Regrettably, your editor was back at the doctor’s office early this morning being diagnosed with tonsillitis after a lousy night. We were especially disappointed because scheduled for today was a noon lunch with Dr. Michael Hudson. His tour of the country is being sponsored by Prosper Australia and tonight at the Melbourne Town Hall at 6:30 Dr. Hudson and Dr. Steve Keen will be “lifting the lid on the GFC.”
We’re not sure if there are still places available. It’s free, but you’ll have to RSVP. You can do so here. It’s a great chance to hear two independent thinkers offer an alternative explanation for what’s going on, an alternative to the rosy everything’s fine clap trap in the mainstream.
If you’re not in Melbourne or can’t make it, don’t worry. We’re going to take up some of Dr. Hudson’s main contentions over the next month and “unpack them” as the saying goes. Among other things, he’s arguing that we are moving to a “Neo-Feudal” world where the landlords and the bankers are again in charge of the economy (and the world).
Their strategy is to get the rest of the country into as much debt as possible. Whether this is so they can increase their claims on financial wealth (rents, interest payments, and capital gains on asset prices) or whether it’s a political program to subjugate the population…that’s one of the questions we were going to ask.
We were also going to ask if the “de-industrialisation” of advanced Western economies that Dr. Hudson talks about is a reversible process. Can Europe and America ever compete with China and Asia in manufactured goods? And if they can only do so in high-end goods (capital goods, technology, aerospace, IT etc.) what does that mean for the structure of employment in Western economies and corporate earnings.
Dr. Hudson, it seems to us, is right to point out that there is a kind of “Financial Oligarchy” that seems to be benefitting the most from the financialisation of the economy. But everyone else – those betting on higher share and house prices to pay for retirement (and pay off huge debts) – may not fare so well. What should you do? What can you do? More on this in future reckonings.
For today, we’ll go to the mailbag and see what your fellow readers have to say.
Global governments are attempting to levitate a collapsing private sector debt fuelled asset bubble by using a debt fuelled public sector bubble.
There is now raging inflation out there. Property prices have gone mad; the stock market is doing the same. Everyone feels great at the moment which is a classical sign of the early stages of inflation. Prices are rising for goods and services.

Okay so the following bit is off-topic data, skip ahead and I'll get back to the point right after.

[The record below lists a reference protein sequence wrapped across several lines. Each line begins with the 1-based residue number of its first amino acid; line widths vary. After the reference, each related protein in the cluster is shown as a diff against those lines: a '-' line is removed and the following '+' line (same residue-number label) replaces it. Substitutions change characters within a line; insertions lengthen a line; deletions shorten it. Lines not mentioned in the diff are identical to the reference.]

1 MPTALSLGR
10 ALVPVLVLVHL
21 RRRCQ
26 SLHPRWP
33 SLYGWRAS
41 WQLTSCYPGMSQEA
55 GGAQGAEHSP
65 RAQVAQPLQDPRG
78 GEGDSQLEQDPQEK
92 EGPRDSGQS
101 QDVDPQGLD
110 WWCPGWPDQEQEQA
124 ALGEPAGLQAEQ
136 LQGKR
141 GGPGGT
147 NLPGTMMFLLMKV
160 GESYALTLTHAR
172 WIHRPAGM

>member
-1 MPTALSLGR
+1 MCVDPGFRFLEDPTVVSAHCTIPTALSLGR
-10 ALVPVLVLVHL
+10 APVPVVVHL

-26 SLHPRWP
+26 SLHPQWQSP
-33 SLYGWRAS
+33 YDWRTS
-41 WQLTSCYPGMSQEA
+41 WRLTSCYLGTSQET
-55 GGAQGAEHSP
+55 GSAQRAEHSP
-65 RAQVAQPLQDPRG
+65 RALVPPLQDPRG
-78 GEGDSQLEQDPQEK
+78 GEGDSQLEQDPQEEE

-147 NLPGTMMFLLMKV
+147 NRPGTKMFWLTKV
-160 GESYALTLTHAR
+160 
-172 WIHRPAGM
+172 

The US has passed the limit where government deficits exceed 40% of government spending. This 40% figure has been found to be the tipping point for hyperinflation, 20 such episodes occurring after 1980. (Berholz: Monetary Regimes and Inflation: History, Economic and Political Relationships).
In the Weimar Germany hyperinflation, the masses were impoverished but the government debt was wiped out.
Is this the fate awaiting us from all the massive public sector stimulation of a seriously wounded private sector economy?
One needs to remember that even a dead body will twitch if enough electricity is applied to the corpse.
Enjoy reckoning…just sometimes wonder why so many experts underestimated the strength of this bear market rally. Do you think it may be because bear markets rallies on average run 70% from their lows and can last for 17 months or longer so why all the amazement?
Yeah so the IOUSA sucks. What’s new? Bankers are rewarded for stealing, families living in car parks – banks making big profits circulating taxpayers money between themselves and the government while they public starve.
Top line growth bah humbug nar that’s a thing of the past – sure it’s a sham but it’s as good as it gets.
It’s really all about the US dollar carry trade i.e. sell us dollars and buy any other real asset on the planet and it comes with helicopter Ben’s blessing.
In reality the last days of Rome are really about having fun not warning people about the abyss we are descending into. When in Rome do as the Romans do. I’m really a perma-bear but have invested in a set of darts just for the time being.
I enjoy your daily comments. They provide balance to the relentless spruiking of property provided by all with an interest in selling it. Our stock market is way too high for real earnings and I feel we have learned absolutely nothing over the past two years.
Aussie debt is ballooning with the crazy message that we need to keep spending. I read a lot of financial and economic material every day and we need your comments for a reality check.
If the Western Govt’s keep printing and throwing money around as at present then we are destined to finally fall into a depression around 2012 or 2013. There are too many real facts which unfortunately do not support the general belief that all is coming right.
From another Ralph…
Thank you for your daily analysis. It’s refreshing to read common sense occasionally. The western world culture has become the masters of spin.
You write “the Keynesian approach to monetary policy focuses on demand, not on production.” As you have often said in relation to real estate, price is a major factor in (housing) demand, so also for any demand (unless you are a government spending other peoples’ money!) so perhaps we should “focus on productivity” rather than just “production,” the difference being that productivity will increase demand because the price will improve [drop] or the ‘bang’ will be bigger.
For me to buy something for myself with my money, three things must happen – I must want it, I must be able to afford it, and it must represent to me better value for money than something else (or nothing – i.e. saving). Price is up there in two of the three.
Little Hartley, NSW Australia
for The Daily Reckoning Australia